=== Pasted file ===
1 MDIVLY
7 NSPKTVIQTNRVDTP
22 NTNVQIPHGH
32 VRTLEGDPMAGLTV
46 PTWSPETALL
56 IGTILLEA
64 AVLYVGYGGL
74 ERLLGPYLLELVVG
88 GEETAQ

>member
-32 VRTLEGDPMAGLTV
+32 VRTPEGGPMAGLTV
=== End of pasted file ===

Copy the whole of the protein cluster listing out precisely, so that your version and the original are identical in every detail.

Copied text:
1 MDIVLY
7 NSPKTVIQTNRVDTP
22 NTNVQIPHGH
32 VRTLEGDPMAGLTV
46 PTWSPETALL
56 IGTILLEA
64 AVLYVGYGGL
74 ERLLGPYLLELVVG
88 GEETAQ

>member
-32 VRTLEGDPMAGLTV
+32 VRTPEGGPMAGLTV